months. An alternative way of arriving at the conclusion the Court has at
188 months is sufficient but not greater than necessary, would be to vary or
depart one criminal history category from V to VI and a range of 151-188
months. Had the Court not found that the Armed Career Criminal Act
The government contends that McDonald has waived this argument by failing,
without good reason, to raise it in his opening brief. See Suarez-Valenzuela v. Holder,
714 F.3d 241, 248-49 (4th Cir. 2013) (“contentions not raised in the argument section of
the opening brief are abandoned” and not ordinarily subject to appellate review). Because
we affirm McDonald’s sentence regardless, we do not address whether McDonald waived
this argument. However, McDonald failed to make any arguments as to why his alternate
sentence should not be affirmed. Oral Argument at 6:05, United States v. McDonald,
(2016) (No. 15-4682), http://www.ca4.uscourts.gov/oral-argument/listen-to-oralarguments.
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enhancement applied, the Court would have done just that. J.A. 70
The district court then elaborated: “[t]he Court would have varied one criminal
history category under 4A1.3 of the guidelines, which instructs the Court to depart
upward when the criminal history does not adequately reflect the seriousness of past
criminal conduct” to “accomplish the purposes of sentencing set forth in 3553(a). . .” J.A.
70–71. Because absent the ACCA, each count would have a lower statutory maximum of
120 months, the court then explained in its Statement of Reasons that it would have
“stack[ed] the counts of conviction, imposing a 120 month sentence on three of the
counts to run concurrent and a 68 month consecutive sentence on the fourth count of
conviction, for reasons stated at the Sentencing Hearing to support the Court’s conclusion
. . . .” J.A. 144.
While, “[o]f course, there is no requirement that a district court ‘specifically state
that it would give the same sentence absent the [ACCA],’” United States v. MontesFlores, 736 F.3d 357, 370 (4th Cir. 2013) (quoting Savillon-Matute, 636 F.3d at 124)),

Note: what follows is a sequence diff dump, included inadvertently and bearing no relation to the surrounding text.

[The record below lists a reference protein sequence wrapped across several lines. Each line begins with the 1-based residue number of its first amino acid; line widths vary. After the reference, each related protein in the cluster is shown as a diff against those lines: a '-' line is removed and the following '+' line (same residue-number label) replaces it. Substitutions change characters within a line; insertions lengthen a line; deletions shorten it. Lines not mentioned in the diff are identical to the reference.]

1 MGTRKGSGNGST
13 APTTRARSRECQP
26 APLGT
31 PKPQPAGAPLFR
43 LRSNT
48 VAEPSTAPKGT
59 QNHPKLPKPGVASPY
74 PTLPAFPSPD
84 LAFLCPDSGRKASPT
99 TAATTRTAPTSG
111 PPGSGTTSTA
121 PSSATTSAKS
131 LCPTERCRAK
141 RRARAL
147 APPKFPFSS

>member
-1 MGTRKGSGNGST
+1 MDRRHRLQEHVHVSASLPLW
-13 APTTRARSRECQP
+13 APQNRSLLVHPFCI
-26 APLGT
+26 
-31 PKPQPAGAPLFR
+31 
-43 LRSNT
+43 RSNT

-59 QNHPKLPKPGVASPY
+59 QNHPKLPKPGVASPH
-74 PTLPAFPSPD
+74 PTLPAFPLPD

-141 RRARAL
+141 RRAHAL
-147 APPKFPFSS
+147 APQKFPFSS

the district court did exactly that in sentencing McDonald. In Shrader, we held that we
“need not address the propriety of [an] ACCA enhancement, because an upward variance
or departure in this case would produce exactly the same result and because the transcript
makes clear that the sentence herein, irrespective of any ACCA enhancement, plainly
effectuated the trial court’s sentencing intent.” 675 F.3d at 315. In this case, the district
court was even more thorough because it expressly stated what upward departure or
variance it would have used to achieve the same 188-month result. As in Shrader, the
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transcript makes eminently clear that the district court would have imposed an upward
departure to produce the 188-month sentence necessary to effectuate its sentencing intent.
In fact, the district court’s alternate sentence is more thorough than other alternate
sentences we have affirmed under the assumed harmless error review. In GomezJimenez, for example, we affirmed an alternate sentence despite the lack of a separate
explanation for an upward departure that would have been necessary in the alternate to
reach the same sentence, because the district court’s sentencing intent was still clear from
the record. 750 F.3d at 382–86. In this case, the district court actually gave a
comprehensive explanation of the basis for the parallel result.
In Savillon-Matute, we explained the point of this harmless error inquiry was that
“it would make no sense to set aside [a] reasonable sentence and send the case back to the
district court since it has already told us that it would impose exactly the same sentence, a
sentence we would be compelled to affirm.” 636 F.3d at 123 (internal quotations
omitted). This is such a case, and we commend the district court for its thoroughness.
Turning to the second requirement, we must decide whether McDonald’s sentence
is substantively reasonable. We conclude that it is. As in Savillon-Matute and Hargrove,
the district court adequately explained its sentence as necessary under § 3553(a).
Savillon-Matute, 636 F.3d at 122–24; Hargrove, 701 F.3d at 162. The district court
explained in detail the reasons compelling a 188-month sentence, namely the need for
deterrence, the “very serious nature” of McDonald’s offenses, and “importantly in this
case, to protect the public.” J.A. 68–70. Because the district court made it clear that it
would have given McDonald the same sentence if the ACCA did not apply, and that
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sentence is substantively reasonable, any alleged guidelines calculation error was
For the foregoing reasons, we affirm McDonald’s sentence of 188 months